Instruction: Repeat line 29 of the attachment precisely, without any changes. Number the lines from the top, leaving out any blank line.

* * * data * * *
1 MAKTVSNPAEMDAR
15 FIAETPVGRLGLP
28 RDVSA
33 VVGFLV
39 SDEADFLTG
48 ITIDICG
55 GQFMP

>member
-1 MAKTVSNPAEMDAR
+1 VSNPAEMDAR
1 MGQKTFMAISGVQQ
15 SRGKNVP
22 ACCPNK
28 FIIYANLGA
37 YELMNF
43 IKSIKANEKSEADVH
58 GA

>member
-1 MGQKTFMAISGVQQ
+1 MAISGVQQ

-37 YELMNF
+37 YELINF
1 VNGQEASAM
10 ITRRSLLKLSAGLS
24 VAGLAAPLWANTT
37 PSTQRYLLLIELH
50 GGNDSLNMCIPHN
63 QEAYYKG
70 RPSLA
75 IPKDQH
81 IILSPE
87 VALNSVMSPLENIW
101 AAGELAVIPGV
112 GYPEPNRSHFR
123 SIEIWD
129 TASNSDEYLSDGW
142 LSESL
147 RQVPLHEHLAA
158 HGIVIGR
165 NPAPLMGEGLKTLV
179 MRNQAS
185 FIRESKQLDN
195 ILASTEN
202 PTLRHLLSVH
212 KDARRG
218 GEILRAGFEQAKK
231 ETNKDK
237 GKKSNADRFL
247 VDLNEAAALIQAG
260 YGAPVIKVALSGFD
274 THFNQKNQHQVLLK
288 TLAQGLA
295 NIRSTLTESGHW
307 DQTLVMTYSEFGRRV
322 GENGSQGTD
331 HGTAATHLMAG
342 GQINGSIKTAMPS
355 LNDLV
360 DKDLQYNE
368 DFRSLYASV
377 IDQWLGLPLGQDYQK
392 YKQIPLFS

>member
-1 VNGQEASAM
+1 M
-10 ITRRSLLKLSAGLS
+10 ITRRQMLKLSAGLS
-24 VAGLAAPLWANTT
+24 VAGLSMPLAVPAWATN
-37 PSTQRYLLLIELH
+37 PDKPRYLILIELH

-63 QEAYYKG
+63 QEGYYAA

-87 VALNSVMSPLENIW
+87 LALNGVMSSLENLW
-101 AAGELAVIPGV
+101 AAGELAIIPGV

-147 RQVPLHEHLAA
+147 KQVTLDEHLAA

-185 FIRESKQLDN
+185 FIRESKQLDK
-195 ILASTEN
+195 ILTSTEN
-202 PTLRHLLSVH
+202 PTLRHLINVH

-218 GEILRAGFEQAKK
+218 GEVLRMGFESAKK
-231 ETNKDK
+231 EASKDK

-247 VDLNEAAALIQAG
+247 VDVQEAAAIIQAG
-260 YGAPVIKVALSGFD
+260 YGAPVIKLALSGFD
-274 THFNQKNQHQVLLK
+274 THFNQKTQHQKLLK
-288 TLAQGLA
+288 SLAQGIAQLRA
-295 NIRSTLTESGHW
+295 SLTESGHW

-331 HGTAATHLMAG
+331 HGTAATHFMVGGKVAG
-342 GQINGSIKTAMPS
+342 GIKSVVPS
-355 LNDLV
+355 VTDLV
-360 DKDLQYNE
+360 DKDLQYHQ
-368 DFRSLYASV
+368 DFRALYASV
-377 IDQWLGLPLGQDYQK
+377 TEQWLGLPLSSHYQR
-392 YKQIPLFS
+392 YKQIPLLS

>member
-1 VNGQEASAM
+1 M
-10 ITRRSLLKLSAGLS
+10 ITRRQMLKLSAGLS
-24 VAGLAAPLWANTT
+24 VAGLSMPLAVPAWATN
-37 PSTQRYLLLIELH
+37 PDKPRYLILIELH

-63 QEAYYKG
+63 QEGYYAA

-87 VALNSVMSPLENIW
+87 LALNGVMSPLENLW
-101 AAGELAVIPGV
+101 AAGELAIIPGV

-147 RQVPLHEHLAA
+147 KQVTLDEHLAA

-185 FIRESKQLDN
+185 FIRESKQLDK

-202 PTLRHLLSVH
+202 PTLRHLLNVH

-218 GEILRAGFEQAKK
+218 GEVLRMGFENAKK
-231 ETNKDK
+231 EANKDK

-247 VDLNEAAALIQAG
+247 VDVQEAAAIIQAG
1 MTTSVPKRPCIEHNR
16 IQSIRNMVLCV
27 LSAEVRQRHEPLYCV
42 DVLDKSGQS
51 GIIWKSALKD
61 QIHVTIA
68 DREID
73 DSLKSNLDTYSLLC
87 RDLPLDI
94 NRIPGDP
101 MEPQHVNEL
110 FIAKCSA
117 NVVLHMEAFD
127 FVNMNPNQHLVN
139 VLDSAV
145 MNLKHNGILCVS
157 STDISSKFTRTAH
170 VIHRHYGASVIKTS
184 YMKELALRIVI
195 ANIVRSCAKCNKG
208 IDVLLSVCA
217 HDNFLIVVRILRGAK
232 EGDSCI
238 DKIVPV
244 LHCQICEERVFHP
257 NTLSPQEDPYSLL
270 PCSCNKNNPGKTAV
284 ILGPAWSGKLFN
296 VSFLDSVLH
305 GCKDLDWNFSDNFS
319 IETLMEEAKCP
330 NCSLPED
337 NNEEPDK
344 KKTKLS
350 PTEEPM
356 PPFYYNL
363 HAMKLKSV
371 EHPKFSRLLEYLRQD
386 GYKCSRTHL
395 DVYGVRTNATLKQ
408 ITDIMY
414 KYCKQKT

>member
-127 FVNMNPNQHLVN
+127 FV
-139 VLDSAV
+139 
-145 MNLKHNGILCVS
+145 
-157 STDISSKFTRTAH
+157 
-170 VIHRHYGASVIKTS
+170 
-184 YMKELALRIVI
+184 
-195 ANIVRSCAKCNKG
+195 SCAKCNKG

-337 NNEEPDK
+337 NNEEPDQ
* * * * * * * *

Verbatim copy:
70 RPSLA